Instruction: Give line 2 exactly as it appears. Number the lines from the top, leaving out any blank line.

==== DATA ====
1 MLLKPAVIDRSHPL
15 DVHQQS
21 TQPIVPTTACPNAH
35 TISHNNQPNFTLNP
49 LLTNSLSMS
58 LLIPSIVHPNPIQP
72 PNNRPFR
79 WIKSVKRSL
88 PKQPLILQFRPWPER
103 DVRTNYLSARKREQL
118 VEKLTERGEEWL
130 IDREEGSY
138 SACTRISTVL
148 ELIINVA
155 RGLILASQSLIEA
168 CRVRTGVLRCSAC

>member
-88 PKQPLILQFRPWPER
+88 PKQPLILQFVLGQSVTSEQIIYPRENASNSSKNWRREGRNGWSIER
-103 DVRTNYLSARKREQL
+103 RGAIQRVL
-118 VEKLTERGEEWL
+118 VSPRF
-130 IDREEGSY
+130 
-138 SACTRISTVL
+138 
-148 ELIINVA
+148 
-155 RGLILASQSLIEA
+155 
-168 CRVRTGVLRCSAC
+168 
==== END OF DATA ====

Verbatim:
15 DVHQQS